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Four Alternatives to Late Points

On social media, I recently tapped into one of the most controversial topics in the teaching and grading world: late points. I made a post sharing that I do not take off late points in my middle school ELA classroom, and the Internet went wild.

People LOVE to take off late points. I’ve heard, and debated, all of the arguments: if we don’t take off late points, how will kids learn discipline? How will kids be ready for the real world? What if kids are late to their job–will their boss just let it go? If we don’t take off late points, kids will never complete their work on time! If we don’t take off late points, THE WORLD AS WE KNOW IT WILL IMPLODE!

After all of the debates and all of the arguments, I still never, under any circumstances, take off late points. That doesn’t mean my classroom is a free-for-all and kids just hand in their work whenever their little hearts desire. It is actually quite the opposite. My classroom is highly structured, and 99% of assignments are completed on time, but when kids need more time to learn, they get it.

The most common misconception among late-points-lovers is that there is no consequence beyond late points. That’s simply untrue. When I overhauled my entire grading system from traditional to standards based learning a few years ago, I found my students more engaged in learning. The overhaul of systems is an important part of my no-late-points philosophy, so I shared a little of that rethinking of grades below. If you’re short on time, feel free to skip to the good stuff–you can find four alternatives to late points here.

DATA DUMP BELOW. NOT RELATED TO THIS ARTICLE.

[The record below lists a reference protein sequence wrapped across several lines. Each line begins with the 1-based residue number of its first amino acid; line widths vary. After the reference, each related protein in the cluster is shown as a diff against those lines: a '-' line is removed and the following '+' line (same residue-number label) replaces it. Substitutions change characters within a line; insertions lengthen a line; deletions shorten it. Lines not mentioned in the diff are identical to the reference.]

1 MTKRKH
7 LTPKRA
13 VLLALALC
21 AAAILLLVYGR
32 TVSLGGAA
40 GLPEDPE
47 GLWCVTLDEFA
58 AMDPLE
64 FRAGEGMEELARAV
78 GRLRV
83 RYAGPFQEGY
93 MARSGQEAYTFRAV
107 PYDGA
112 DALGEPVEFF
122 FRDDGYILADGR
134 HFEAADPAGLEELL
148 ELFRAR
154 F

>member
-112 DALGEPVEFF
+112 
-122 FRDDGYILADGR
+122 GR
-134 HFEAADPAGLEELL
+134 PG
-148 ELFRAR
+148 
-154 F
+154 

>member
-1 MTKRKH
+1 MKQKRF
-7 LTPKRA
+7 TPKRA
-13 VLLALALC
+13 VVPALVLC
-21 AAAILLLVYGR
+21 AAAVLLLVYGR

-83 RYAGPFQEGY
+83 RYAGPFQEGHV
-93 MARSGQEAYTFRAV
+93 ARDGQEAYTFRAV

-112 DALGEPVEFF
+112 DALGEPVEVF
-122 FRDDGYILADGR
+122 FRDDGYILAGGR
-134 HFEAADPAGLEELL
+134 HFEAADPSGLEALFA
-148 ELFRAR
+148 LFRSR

How I overhauled my grading system to make late points a thing of the past:

Late points are part of a larger system that needs to shift. In a standards based learning classroom, the focus is on feedback and learning over grades. All work is split into two categories: formative and summative. Formative work receives feedback and potentially a grade as communication only. Formative work does not “count” directly in a student’s average because it is considered practice; however, formative work does “count” in the sense that when well designed, it prepares students for their summative performance. Therefore, students who complete formative work are motivated by learning and doing better on the summatives.

An example: reader’s notes count as formative work. Kids get a check mark for completing them. I let them know on the spot if they’re sufficient or not. A summative assessment would be a RACCE response paragraph written about the text. Students who have read and completed their notes will do inherently better. If students do poorly on a summative and want the opportunity to retake the assessment, they have to complete all owed formative work first. This doesn’t require massive regrading on the teacher’s end–it can be a simple check. The idea here is that by doing the formative work, the student is learning what they missed and will perform better on a retake.

How does this connect to late points? When the purpose of the work is transparent, students are driven by learning and learning is completed on time. Most kids want to complete formative work when they know it will prepare them for the summative work that “counts” as a measure of their understanding. Of course there are some kids who end up behind and missing assignments, but they might end up completing the formative work in an effort to complete a retake OR they might end up not performing well, a natural consequence.